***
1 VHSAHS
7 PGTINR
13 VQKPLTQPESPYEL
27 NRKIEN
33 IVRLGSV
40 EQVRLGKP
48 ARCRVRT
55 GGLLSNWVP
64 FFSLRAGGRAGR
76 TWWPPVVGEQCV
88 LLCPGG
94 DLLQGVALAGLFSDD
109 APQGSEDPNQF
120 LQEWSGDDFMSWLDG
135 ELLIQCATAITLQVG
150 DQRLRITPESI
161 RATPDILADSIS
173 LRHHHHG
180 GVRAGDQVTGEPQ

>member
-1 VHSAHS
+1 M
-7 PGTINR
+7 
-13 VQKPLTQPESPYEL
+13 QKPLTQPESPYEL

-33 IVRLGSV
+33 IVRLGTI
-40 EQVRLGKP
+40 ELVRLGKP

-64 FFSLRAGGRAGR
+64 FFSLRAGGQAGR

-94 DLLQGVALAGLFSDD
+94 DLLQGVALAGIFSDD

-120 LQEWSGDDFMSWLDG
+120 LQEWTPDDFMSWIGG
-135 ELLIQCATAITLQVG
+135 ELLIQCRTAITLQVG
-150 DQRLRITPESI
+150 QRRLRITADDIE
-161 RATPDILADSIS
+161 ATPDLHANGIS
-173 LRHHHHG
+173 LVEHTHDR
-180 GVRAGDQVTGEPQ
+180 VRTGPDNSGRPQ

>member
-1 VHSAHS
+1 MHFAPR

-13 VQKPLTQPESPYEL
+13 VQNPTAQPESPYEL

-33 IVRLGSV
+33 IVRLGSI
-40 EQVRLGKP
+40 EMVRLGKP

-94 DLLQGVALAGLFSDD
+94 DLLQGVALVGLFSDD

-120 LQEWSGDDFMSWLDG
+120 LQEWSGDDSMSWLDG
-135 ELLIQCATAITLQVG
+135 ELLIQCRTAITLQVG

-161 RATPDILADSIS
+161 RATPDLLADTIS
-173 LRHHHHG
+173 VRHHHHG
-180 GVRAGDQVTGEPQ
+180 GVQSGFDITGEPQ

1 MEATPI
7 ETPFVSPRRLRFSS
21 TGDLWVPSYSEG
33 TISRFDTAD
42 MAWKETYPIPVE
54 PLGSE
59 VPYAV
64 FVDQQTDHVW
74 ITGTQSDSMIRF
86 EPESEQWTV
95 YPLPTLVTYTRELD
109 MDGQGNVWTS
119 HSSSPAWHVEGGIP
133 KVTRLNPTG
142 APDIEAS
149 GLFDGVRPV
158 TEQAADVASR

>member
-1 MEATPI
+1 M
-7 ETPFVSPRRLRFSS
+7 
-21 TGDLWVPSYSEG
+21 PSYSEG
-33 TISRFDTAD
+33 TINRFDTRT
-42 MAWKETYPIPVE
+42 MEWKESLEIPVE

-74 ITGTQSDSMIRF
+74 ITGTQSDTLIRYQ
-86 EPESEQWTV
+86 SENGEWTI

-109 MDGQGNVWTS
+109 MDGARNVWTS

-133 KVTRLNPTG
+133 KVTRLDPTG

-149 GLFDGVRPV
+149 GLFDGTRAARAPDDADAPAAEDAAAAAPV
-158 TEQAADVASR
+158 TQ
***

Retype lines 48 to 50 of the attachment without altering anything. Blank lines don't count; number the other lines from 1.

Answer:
-1 VHSAHS
+1 MHFAPR

-13 VQKPLTQPESPYEL